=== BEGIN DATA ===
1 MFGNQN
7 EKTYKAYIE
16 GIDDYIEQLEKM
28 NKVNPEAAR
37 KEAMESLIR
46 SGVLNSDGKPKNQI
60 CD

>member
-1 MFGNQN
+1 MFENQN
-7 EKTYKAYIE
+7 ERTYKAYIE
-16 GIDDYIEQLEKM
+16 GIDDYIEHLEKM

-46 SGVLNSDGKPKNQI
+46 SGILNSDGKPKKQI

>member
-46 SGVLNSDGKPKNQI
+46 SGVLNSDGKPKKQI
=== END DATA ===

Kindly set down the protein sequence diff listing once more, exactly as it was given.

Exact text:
1 MFGNQN
7 EKTYKAYIE
16 GIDDYIEQLEKM
28 NKVNPEAAR
37 KEAMESLIR
46 SGVLNSDGKPKNQI
60 CD

>member
-1 MFGNQN
+1 MFENQN
-7 EKTYKAYIE
+7 ERTYKAYIE
-16 GIDDYIEQLEKM
+16 GIDDYIEHLEKM

-46 SGVLNSDGKPKNQI
+46 SGILNSDGKPKKQI

>member
-46 SGVLNSDGKPKNQI
+46 SGVLNSDGKPKKQI